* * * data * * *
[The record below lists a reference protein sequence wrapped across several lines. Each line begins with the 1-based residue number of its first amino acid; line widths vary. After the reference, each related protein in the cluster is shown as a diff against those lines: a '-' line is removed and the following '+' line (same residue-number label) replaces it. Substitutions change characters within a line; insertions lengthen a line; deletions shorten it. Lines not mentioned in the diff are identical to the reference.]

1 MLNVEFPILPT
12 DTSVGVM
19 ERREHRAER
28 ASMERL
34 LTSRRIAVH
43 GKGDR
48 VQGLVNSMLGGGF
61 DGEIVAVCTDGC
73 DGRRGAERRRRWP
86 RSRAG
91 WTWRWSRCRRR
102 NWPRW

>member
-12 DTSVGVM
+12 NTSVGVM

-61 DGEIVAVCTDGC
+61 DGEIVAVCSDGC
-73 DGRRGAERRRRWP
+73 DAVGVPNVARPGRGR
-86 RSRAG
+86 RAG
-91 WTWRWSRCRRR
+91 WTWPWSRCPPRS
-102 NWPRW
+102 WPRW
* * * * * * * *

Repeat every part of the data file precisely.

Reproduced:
[The record below lists a reference protein sequence wrapped across several lines. Each line begins with the 1-based residue number of its first amino acid; line widths vary. After the reference, each related protein in the cluster is shown as a diff against those lines: a '-' line is removed and the following '+' line (same residue-number label) replaces it. Substitutions change characters within a line; insertions lengthen a line; deletions shorten it. Lines not mentioned in the diff are identical to the reference.]

1 MLNVEFPILPT
12 DTSVGVM
19 ERREHRAER
28 ASMERL
34 LTSRRIAVH
43 GKGDR
48 VQGLVNSMLGGGF
61 DGEIVAVCTDGC
73 DGRRGAERRRRWP
86 RSRAG
91 WTWRWSRCRRR
102 NWPRW

>member
-12 DTSVGVM
+12 NTSVGVM

-61 DGEIVAVCTDGC
+61 DGEIVAVCSDGC
-73 DGRRGAERRRRWP
+73 DAVGVPNVARPGRGR
-86 RSRAG
+86 RAG
-91 WTWRWSRCRRR
+91 WTWPWSRCPPRS
-102 NWPRW
+102 WPRW